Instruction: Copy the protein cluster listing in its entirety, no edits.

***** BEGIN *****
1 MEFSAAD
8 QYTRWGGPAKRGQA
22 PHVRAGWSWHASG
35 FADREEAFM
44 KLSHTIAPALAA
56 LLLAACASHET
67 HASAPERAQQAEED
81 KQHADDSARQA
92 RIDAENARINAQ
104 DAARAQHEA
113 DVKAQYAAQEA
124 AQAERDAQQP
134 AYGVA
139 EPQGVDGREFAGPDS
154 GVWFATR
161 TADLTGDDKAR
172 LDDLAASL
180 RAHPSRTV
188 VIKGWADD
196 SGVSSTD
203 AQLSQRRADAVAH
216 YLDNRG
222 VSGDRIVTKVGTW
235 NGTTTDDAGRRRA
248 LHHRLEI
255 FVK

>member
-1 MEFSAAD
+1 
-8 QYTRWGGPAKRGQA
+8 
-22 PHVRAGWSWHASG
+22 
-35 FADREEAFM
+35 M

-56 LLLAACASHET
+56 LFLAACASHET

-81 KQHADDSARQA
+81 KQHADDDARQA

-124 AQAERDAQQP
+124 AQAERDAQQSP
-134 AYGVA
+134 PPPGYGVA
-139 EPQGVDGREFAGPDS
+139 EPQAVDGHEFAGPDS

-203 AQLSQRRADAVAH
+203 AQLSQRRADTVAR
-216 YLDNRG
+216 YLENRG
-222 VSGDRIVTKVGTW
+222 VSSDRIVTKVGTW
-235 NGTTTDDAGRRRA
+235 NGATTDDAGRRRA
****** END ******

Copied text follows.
1 MEFSAAD
8 QYTRWGGPAKRGQA
22 PHVRAGWSWHASG
35 FADREEAFM
44 KLSHTIAPALAA
56 LLLAACASHET
67 HASAPERAQQAEED
81 KQHADDSARQA
92 RIDAENARINAQ
104 DAARAQHEA
113 DVKAQYAAQEA
124 AQAERDAQQP
134 AYGVA
139 EPQGVDGREFAGPDS
154 GVWFATR
161 TADLTGDDKAR
172 LDDLAASL
180 RAHPSRTV
188 VIKGWADD
196 SGVSSTD
203 AQLSQRRADAVAH
216 YLDNRG
222 VSGDRIVTKVGTW
235 NGTTTDDAGRRRA
248 LHHRLEI
255 FVK

>member
-1 MEFSAAD
+1 
-8 QYTRWGGPAKRGQA
+8 
-22 PHVRAGWSWHASG
+22 
-35 FADREEAFM
+35 M

-56 LLLAACASHET
+56 LFLAACASHET

-81 KQHADDSARQA
+81 KQHADDDARQA

-124 AQAERDAQQP
+124 AQAERDAQQSP
-134 AYGVA
+134 PPPGYGVA
-139 EPQGVDGREFAGPDS
+139 EPQAVDGHEFAGPDS

-203 AQLSQRRADAVAH
+203 AQLSQRRADTVAR
-216 YLDNRG
+216 YLENRG
-222 VSGDRIVTKVGTW
+222 VSSDRIVTKVGTW
-235 NGTTTDDAGRRRA
+235 NGATTDDAGRRRA